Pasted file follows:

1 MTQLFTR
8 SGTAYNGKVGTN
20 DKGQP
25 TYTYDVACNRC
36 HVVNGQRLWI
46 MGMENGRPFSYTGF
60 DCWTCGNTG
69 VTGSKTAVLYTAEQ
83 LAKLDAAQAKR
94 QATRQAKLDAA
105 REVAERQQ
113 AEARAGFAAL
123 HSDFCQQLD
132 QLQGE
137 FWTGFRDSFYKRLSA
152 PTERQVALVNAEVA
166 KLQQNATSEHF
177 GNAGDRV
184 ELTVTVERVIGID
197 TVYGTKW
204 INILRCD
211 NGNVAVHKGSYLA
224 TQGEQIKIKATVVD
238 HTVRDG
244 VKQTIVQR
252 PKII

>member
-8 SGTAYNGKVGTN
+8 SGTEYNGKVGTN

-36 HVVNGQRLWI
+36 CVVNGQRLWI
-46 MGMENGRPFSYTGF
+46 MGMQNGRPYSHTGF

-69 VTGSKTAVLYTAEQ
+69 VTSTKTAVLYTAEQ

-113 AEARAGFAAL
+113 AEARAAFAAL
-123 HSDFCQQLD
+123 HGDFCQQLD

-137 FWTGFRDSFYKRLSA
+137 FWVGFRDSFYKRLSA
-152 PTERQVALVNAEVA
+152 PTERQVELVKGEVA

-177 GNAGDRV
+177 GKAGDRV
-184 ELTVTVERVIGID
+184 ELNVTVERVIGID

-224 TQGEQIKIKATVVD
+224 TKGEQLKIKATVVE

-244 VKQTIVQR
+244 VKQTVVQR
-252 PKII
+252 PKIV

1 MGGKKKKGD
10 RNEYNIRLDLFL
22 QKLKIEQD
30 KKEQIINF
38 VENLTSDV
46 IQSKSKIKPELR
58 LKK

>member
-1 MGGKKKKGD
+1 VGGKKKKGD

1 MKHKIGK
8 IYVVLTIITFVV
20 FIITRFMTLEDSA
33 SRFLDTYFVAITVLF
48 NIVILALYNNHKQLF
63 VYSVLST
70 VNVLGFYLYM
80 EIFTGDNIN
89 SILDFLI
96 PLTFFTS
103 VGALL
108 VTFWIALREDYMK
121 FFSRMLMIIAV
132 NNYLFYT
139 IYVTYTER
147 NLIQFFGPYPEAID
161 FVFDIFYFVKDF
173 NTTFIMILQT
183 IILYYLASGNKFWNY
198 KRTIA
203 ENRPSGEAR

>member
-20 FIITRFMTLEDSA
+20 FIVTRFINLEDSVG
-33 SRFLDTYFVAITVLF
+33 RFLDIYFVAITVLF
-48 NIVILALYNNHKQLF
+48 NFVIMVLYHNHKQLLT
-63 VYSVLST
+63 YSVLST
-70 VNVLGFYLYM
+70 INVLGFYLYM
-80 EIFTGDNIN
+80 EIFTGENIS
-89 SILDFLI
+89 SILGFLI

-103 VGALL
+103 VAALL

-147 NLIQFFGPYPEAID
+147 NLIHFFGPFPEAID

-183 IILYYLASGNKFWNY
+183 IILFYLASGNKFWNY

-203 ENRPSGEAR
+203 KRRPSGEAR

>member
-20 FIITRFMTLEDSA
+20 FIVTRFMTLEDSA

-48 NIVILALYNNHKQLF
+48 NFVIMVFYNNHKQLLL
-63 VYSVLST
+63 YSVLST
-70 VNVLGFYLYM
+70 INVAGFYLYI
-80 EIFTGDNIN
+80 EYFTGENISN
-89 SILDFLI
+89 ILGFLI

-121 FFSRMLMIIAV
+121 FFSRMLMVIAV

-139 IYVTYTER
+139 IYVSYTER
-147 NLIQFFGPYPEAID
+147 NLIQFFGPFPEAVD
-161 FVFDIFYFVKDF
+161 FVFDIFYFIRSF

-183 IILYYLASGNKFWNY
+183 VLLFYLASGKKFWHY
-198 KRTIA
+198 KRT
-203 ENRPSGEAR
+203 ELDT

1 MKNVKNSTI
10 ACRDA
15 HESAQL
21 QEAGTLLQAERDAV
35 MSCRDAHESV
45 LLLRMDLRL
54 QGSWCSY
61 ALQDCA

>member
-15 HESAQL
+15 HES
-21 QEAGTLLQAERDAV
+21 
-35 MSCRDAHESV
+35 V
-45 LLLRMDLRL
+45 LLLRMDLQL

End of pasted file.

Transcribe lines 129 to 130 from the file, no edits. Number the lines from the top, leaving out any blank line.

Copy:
-183 IILYYLASGNKFWNY
+183 VLLFYLASGKKFWHY